The phrase "if a patent application is to be believed" is odd to say the least. Does Moore think Apple creates a dummy U.S. government patent application? Or submits a real application for a fake invention?
Since at least last fall, there have been multiple Apple patent applications for a variety of screen technologies: flexible, curved, pressable, stressable...it's a wonder Apple doesn't synthesize them into a display with the properties of natural rubber: a large stretch ratio, high resilience, and extremely waterproof.
There is for example, TheUnwiredView's September 2012 posting on an Apple patent application for flexible screens combined with "an array of piezoelectric actuators below the display and activating them on demand for tactile feedback. This way you have a perfectly smooth surface when you browse the net or read your e-mail. Call up a keyboard, actuators pop up and now you can feel the letters as you type."
+ March 28, 2013 PatentlyApple post, "Stunning Future iPhone with Wraparound Display Revealed." Complete with a drawing of the stunning device itself.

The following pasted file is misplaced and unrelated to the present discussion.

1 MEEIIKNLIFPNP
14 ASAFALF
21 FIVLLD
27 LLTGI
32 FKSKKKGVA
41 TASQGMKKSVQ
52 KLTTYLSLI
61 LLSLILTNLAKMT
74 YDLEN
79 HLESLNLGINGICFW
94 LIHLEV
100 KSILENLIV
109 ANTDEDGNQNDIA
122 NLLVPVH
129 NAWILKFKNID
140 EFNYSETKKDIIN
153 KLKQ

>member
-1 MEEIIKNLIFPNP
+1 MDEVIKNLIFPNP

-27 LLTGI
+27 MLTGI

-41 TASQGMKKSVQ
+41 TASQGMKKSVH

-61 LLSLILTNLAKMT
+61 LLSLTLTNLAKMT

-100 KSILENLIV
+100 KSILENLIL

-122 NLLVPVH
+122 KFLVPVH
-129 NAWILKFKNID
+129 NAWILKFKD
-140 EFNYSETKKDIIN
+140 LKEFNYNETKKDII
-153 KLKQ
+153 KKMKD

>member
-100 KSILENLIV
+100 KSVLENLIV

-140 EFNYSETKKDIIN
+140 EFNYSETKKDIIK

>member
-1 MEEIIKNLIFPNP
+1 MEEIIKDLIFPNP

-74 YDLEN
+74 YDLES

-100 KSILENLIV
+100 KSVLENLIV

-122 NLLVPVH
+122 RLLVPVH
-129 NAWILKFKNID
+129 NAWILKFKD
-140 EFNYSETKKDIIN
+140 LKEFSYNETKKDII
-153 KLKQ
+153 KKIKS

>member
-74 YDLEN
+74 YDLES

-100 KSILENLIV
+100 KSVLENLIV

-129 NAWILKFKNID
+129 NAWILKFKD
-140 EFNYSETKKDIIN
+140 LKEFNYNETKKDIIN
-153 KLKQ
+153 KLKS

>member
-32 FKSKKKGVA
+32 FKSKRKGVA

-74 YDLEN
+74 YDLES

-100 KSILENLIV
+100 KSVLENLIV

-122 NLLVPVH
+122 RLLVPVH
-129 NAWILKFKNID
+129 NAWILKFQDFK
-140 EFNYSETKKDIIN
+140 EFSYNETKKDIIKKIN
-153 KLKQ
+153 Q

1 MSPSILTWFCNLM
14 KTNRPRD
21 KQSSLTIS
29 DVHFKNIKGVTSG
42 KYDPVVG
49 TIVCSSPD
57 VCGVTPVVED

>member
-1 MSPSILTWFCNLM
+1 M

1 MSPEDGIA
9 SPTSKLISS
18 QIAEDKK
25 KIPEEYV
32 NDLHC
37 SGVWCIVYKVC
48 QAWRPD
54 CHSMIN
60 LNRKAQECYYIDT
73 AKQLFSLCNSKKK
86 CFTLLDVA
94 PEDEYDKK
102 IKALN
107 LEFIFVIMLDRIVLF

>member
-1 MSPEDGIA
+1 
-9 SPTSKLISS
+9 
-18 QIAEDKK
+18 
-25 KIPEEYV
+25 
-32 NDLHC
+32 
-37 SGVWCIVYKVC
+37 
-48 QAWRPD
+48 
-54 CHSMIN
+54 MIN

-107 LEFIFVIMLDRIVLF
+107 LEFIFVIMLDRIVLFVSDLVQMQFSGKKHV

+ May 21, 2013 post at the same website, regarding a "Double-Sided Touch Panel for iPhone." And nine days later, PatentlyApple posts about "Apple reveals new Flex Screen Feature with Force Detection."
+ In March 2013, there was even news of a Microsoft patent application for a "two-sided smartphone display system."
Moore never says from which source this latest rumor springs. And he doesn't spend a lot of time contemplating the Endless Possibilities. He concentrates on just one.
"The rear surface of the iPhone and similar devices has long been wasted space, necessary simply to complete the housing but offering no features beyond the rear camera lens," he observes. "Doubling the screen to wrap around to the back of the iPhone 6 would open up a world of possibilities, allowing the entire touchscreen interface to be reimagined."
Is a World of Possibilities the same or less than Endless Possibilities? Whichever, it's a still a pretty short post overall given that the Possibilities are, you know, a lot.
Moore does make one interesting point from a user interface perspective, and it's the only point worth any attention. "The question would become, of course, whether consumers would be inclined to flip the device back and forth in their hand to take advantage of both sides of the screen," he writes. "But it would allow for full screen video to play on one side of the device, for instance, while text messages and notifications arrive on the other side. Simply pausing the video and flipping the iPhone 6 over could be seen as more intuitive than having to exit the video or work over top of it to interact with notifications and messages in the current single-screen motif."
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